December 19, 2005:
In late 2001, the UN and U.S.-led Coalition organized the "Afghan Security Force" (ASF), a provisional constabulary that would take over local security duties while a transitional Afghan government was established. After that, it was believed that new national institutions, and particular a new police force and a new army, would be formed. The ASF grew into a motorized light infantry force of some tens of thousands of personnel, and took control of local security in many parts of Afghanistan during the next few months. The ASF drew its personnel from tribal militias, former soldiers, and returned exiles. Although often ill-trained and the cause of some abuses, the ASF helped bridge the security gap until regular police and army forces could be formed, trained and deployed. As the new Afghan National Army (ANA) and Afghan National Police (ANP) were organized and began to take to the field, many ASF personnel passed into their ranks.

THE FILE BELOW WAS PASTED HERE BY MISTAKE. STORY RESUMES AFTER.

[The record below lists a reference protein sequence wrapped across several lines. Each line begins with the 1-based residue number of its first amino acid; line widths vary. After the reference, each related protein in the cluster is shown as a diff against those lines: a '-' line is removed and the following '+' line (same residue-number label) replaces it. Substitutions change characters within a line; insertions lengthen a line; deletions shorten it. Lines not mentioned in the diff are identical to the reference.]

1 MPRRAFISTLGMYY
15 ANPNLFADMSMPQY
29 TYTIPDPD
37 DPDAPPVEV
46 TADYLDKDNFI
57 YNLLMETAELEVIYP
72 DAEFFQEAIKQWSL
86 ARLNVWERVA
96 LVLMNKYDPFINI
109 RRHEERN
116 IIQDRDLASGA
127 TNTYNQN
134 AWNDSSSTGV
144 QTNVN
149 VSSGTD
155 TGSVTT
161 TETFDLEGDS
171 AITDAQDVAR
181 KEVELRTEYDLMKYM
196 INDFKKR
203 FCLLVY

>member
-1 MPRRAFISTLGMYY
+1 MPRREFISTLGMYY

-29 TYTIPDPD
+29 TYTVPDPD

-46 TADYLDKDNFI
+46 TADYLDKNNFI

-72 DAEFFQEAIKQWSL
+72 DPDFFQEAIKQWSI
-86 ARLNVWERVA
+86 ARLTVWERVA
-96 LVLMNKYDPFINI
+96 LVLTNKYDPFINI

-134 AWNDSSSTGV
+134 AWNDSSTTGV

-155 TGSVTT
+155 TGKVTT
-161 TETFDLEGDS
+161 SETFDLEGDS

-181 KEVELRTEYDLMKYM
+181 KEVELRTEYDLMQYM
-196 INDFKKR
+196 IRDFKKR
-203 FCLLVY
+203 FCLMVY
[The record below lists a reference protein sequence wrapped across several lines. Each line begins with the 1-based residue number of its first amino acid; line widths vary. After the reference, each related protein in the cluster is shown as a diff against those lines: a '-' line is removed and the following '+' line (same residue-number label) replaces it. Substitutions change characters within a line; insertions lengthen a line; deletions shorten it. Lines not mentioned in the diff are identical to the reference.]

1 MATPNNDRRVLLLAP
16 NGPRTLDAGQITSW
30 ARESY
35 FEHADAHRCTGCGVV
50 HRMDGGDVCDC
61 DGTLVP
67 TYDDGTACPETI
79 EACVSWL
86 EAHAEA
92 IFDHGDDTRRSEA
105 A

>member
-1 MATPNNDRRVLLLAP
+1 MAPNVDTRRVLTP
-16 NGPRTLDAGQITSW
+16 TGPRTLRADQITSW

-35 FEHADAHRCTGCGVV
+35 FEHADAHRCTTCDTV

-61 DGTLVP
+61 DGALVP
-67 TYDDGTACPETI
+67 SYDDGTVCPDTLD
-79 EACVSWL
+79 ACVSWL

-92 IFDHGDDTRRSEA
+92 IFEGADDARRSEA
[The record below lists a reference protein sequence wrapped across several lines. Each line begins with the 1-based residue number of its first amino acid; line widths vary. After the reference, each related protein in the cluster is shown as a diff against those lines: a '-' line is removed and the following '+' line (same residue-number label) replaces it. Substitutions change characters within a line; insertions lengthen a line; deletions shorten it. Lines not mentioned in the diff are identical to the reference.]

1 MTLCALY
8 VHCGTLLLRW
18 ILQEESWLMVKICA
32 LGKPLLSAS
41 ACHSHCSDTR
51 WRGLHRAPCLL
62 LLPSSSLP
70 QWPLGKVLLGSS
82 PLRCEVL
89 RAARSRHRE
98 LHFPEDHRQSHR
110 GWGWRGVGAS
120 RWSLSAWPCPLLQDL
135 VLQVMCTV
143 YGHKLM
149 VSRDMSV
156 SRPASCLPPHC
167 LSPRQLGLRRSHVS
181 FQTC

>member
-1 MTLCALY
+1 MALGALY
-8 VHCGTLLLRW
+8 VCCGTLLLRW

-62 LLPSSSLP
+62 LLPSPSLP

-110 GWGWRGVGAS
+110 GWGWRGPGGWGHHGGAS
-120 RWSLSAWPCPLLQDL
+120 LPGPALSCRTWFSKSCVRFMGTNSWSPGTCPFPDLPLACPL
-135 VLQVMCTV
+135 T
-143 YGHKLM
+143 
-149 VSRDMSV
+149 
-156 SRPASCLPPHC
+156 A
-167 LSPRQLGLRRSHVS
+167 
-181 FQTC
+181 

With the ANA and the ANP now more or less fully operational, plans are afoot to dissolve what's left of the ASF, which has been reduced, through transfers or discharges, to perhaps 2,000-2,500 men. This is creating a problem. While most former ASF men have found a niche in the police or the army, some have not. A few of the discharged personnel have been unable to adjust to civil life, government compensation has been poor and some of the men have found that their service in the ASF has brought them some degree of hostility in their native regions. There have been a couple of incidents in which discharged ASF personnel have engaged in banditry. Other discharged ASF men have been attacked, with a few deaths reported, by hostile tribesmen or Taliban agents. This has led the personnel still on active duty, most of whom are for various reasons unable to join the police or army, to seek provisions for their security, including jobs and protection. So far the Afghan government has not been responsive. If the men are simply discharged Coalition security experts have expressed concern that some of them might resort to criminal activity or even join the remnants of the Taliban.